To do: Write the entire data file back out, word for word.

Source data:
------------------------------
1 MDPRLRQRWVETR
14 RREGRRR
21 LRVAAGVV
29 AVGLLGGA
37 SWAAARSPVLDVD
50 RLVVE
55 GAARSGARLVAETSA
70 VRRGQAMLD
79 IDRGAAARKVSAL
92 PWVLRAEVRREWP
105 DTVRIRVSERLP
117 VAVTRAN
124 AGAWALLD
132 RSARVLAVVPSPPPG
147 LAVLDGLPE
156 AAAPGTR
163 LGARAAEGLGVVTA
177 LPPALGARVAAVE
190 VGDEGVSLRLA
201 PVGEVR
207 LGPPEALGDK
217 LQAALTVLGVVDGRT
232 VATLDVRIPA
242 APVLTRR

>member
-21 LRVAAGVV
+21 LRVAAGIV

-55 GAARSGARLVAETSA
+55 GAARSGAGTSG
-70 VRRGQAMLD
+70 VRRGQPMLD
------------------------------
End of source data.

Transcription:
1 MDPRLRQRWVETR
14 RREGRRR
21 LRVAAGVV
29 AVGLLGGA
37 SWAAARSPVLDVD
50 RLVVE
55 GAARSGARLVAETSA
70 VRRGQAMLD
79 IDRGAAARKVSAL
92 PWVLRAEVRREWP
105 DTVRIRVSERLP
117 VAVTRAN
124 AGAWALLD
132 RSARVLAVVPSPPPG
147 LAVLDGLPE
156 AAAPGTR
163 LGARAAEGLGVVTA
177 LPPALGARVAAVE
190 VGDEGVSLRLA
201 PVGEVR
207 LGPPEALGDK
217 LQAALTVLGVVDGRT
232 VATLDVRIPA
242 APVLTRR

>member
-21 LRVAAGVV
+21 LRVAAGIV

-55 GAARSGARLVAETSA
+55 GAARSGAGTSG
-70 VRRGQAMLD
+70 VRRGQPMLD